As a planner, you and your business face a unique set of challenges while events are on hold. That’s why we presented a webinar designed solely for wedding planners. To help address some common questions and timely topics, we tapped four of our WeddingPro educators and experts:
- Desiree Dent, Dejanae Events
- Lindsay Landman, Lindsay Landman Events
- Teissia Treynet, Firefly Events, The Firefly Method
- Alia Wilson, Firefly Events, The Firefly Method
In case you missed it, here is a recap from last week’s webinar!
Planner Question #1: How are you managing postponements, and how far into the future are you rescheduling events?
WeddingPro Answer #1: For summer weddings, Teissia is taking it day by day, as well as creating a contingency plan for those events. Two big considerations are date availability and a timeline for postponements. Encourage both summer and fall clients to take a pause and consider their options. Keep the lines of communication open. Desiree, who is scheduling and rescheduling events 12 to 15 months out, suggests that you pick up the phone and have a conversation with your clients. At this point, most of your 2020 couples could use some reassurance. (Here are 3 Tips to Enhance the Client Experience From Home.)
Planner Question #2: Are you charging rescheduling fees or adjusting your pricing based on peak vs. off-peak and/or 2020 vs. 2021 dates?
WeddingPro Answer #2: Since clients are already emotional, Desiree has no intention of charging a rescheduling fee. She prefers to look at her business from a marketing standpoint as opposed to seeking a profit during this crisis. If you happen to have a date change clause in your contract, be sure to review it closely. Lindsay is not enforcing force majeure because it doesn’t cover COVID-19, she said. Furthermore, her fee structure is directly related to the scope of the project. Of course, planners must take care of themselves and their businesses first and foremost. To sustain your business, you’ll need to make a profit, Teissia cautions.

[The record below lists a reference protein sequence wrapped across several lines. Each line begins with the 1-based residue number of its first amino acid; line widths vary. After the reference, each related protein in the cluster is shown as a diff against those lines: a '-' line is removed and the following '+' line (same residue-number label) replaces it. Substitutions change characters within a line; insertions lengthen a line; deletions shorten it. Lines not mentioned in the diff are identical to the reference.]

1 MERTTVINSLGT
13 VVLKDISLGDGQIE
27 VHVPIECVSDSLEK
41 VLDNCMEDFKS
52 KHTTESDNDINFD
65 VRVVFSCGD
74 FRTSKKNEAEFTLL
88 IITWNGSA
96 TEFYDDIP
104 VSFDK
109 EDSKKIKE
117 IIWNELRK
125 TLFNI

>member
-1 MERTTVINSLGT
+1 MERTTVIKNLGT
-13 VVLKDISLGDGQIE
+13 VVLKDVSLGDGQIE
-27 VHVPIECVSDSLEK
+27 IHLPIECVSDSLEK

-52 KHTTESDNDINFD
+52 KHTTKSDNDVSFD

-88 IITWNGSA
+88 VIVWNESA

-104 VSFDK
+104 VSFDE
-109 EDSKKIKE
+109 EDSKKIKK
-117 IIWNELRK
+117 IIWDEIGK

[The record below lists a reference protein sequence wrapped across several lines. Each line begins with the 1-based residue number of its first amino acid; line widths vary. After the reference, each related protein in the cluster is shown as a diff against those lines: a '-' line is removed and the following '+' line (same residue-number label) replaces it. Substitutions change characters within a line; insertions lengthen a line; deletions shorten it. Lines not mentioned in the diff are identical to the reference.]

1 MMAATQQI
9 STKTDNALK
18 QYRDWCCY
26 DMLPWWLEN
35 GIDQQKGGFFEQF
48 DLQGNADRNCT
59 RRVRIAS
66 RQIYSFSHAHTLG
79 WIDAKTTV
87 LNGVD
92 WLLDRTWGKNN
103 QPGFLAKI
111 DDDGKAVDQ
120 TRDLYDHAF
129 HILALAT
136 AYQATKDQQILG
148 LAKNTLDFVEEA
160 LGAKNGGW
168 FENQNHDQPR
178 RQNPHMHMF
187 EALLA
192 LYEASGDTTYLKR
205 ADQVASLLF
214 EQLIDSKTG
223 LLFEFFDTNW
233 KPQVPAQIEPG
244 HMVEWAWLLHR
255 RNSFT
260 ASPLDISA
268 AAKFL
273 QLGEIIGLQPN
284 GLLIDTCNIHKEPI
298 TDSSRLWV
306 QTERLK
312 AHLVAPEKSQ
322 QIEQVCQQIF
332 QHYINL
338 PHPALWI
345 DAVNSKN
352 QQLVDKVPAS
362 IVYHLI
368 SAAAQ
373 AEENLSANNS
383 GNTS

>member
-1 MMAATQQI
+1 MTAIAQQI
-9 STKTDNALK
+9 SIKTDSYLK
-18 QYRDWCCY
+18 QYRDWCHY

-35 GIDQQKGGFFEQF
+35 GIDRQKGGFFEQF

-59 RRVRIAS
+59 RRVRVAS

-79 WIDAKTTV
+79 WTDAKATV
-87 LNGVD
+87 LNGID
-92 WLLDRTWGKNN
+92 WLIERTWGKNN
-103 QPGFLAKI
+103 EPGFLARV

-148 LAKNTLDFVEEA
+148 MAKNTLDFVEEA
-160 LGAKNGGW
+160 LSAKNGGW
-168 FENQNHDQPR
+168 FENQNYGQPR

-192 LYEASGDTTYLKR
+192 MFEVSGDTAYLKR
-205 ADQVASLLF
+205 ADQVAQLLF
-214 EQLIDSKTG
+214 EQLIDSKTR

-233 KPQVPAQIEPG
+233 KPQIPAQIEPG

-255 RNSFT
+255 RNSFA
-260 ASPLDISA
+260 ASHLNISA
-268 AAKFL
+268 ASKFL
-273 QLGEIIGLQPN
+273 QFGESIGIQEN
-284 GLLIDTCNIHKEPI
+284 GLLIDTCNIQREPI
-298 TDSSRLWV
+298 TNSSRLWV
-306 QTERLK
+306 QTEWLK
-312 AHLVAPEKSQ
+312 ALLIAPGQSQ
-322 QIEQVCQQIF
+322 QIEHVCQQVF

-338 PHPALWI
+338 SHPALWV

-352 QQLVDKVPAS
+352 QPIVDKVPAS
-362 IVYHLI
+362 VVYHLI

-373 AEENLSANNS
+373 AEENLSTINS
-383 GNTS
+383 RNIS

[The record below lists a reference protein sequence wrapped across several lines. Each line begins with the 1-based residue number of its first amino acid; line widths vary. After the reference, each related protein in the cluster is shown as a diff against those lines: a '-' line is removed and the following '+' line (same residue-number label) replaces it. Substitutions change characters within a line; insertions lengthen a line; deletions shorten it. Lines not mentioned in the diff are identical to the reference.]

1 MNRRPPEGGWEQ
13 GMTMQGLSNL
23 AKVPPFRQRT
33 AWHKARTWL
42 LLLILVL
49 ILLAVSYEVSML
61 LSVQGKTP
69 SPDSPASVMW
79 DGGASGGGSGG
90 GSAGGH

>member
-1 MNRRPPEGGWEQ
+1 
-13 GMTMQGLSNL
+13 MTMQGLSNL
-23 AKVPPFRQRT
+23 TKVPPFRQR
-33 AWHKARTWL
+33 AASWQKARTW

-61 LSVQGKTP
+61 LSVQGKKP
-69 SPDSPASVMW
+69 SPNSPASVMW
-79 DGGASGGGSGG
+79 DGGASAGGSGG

Planner Question #3: Have any of your clients decided to cancel and, if so, how did you handle?
WeddingPro Answer #3: If canceling is truly what the client wants and you’ve already done a ton of work, Teissia suggests that planners ensure they’re fairly compensated for their time and expertise. However, to avoid cancellations in the first place, Desiree calls her couples to discuss their postponement options, including the idea of moving weddings to 2021. Again, this is an incredibly emotional time for couples, so respond to each client on an individual basis as best you can. Lindsay reminds: The way we handle any cancellations will impact our businesses long-term. We need to let these couples feel how they feel and be supportive.
(Remember: 96% of Couples Are Not Canceling Their Weddings.)
Planner Question #4: How are you communicating your availability to couples who are rescheduling?
WeddingPro Answer #4: It is important to present information to your couples regarding what postponing will mean from the get-go. For example, will rescheduling the wedding for a non-Saturday date decrease the cost? Maybe, maybe not. That is a great question to ask the venue. As the planner, you should have a specific role within the vendor team. If you are the conduit between your client and the venue, ask all the necessary questions (e.g., cost difference for moving from peak to off-peak or vice versa) before offering recommendations to your couples. Likewise, if you are responsible for coordinating a new date with the rest of the vendor team, check in with the couple’s top-priority vendors first to determine their availability and then compare to the dates you or your team are available, Alia suggests.